Four Battles Where The Underdogs Won Against All The Odds


Outnumbered and outgunned, the underdogs that defeat their enemies through strategy, cunning or pure luck often give us the most compelling stories. Although numerical strength and superior weaponry is usually the key to victory, there are throughout history some remarkable examples of tiny armies managing to see off much larger forces in a number of ways.

Using everything from the weather to the superior size of an enemy’s army to gain an advantage, here are four underdogs who won against all the odds.

The Battle of Morgarten

The Battle of Morgarten

On the 15th of November, 1315, the confederates of Switzerland won a remarkable victory. The battle that preceded it saw no more than 1500 Swiss soldiers taking on an Austrian army of 8000 men. Vastly outnumbered, defeat would have been almost certain had the confederates met their opponents head on, but with a superior knowledge of the terrain and some cunning strategy, their chances of success were improved considerably.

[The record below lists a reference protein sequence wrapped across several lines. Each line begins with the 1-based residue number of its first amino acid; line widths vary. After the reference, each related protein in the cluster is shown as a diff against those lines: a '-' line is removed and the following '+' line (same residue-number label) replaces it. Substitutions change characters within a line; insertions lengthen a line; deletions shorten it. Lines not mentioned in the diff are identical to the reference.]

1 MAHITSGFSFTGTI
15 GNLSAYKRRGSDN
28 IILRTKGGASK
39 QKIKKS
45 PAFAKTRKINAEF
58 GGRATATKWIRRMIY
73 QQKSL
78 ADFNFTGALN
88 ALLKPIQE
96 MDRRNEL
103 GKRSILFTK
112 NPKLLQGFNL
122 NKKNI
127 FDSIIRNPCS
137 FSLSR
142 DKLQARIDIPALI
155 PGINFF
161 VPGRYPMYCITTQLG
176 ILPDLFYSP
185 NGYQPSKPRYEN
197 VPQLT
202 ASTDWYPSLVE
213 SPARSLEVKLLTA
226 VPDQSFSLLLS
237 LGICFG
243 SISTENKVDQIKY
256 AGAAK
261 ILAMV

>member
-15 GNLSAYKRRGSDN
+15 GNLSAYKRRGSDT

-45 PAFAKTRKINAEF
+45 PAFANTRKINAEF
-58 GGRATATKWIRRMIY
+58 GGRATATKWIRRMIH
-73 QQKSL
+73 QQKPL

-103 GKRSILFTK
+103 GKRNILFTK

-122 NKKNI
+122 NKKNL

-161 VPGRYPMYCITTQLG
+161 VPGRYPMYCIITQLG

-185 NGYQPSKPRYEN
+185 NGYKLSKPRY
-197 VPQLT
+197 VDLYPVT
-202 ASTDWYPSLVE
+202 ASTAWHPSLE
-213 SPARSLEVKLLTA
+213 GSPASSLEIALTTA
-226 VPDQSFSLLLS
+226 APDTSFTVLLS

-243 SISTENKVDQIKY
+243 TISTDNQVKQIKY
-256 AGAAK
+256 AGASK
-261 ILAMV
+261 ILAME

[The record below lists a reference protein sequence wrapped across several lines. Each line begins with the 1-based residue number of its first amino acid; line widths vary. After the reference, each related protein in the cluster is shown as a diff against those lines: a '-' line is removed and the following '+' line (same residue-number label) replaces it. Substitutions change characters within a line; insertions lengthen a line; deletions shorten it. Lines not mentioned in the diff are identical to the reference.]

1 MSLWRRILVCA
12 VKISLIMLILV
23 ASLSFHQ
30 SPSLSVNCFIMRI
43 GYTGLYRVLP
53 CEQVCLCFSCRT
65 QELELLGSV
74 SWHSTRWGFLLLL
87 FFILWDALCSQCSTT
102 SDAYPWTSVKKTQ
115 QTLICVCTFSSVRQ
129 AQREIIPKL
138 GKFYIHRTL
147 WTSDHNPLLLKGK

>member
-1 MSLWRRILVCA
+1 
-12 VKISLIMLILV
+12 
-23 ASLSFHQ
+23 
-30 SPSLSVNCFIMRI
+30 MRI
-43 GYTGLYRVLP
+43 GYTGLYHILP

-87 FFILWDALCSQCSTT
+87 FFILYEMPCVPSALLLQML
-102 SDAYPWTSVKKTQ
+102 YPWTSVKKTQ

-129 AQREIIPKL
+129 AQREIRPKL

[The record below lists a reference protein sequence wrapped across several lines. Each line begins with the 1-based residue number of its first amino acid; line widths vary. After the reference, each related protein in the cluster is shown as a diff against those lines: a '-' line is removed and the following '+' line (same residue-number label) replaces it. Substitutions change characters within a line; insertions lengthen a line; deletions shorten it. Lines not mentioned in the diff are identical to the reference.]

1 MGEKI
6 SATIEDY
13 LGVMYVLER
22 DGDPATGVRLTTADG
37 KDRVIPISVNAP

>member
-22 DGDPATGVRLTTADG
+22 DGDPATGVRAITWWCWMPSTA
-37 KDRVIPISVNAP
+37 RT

Choosing their moment carefully, the Swiss waited until the larger Austrian force was on the move beside Lake Ägeri, with water on one side and steep forested slopes on the other. The road had been blocked with heavy wooden barricades, and with the Austrian troops stretched out and trapped on the narrow path, the confederates launched their attack.

Raining arrows and rocks down on their enemies from the slopes, the Swiss threw their enemies into disarray. By the time their soldiers had stormed down to the road to engage with the Austrians hand-to-hand, the invading army was collapsing in on itself. Soldiers found themselves crushed in the throng, or backed into the water where they were picked off by archers. Some of them managed to fall back along the road, but the army at large was decimated.

Battle of Salamis

The Battle of Salamis

While the heroic stand of Sparta’s 300 at Thermopylae has become perhaps the most well-known chapter in the wars between Greece and Persia, another instance of an outnumbered Greek force battling an enormous invading force occurred soon afterwards. In this case, the defenders actually won, despite the poor odds.

Subsequent to the annihilation of the 300 Spartans, several more engagements were lost and Athens was abandoned. The Greek forces fell back, while Persian emperor Xerxes pressed forward towards what looked to be a clear victory. However, the tides were about to turn. Despite their numerical inferiority, the Greeks planned another battle, this time on the sea. Luring the over-eager Persian ships into the Straits of Salamis, the small Greek force launched their attack.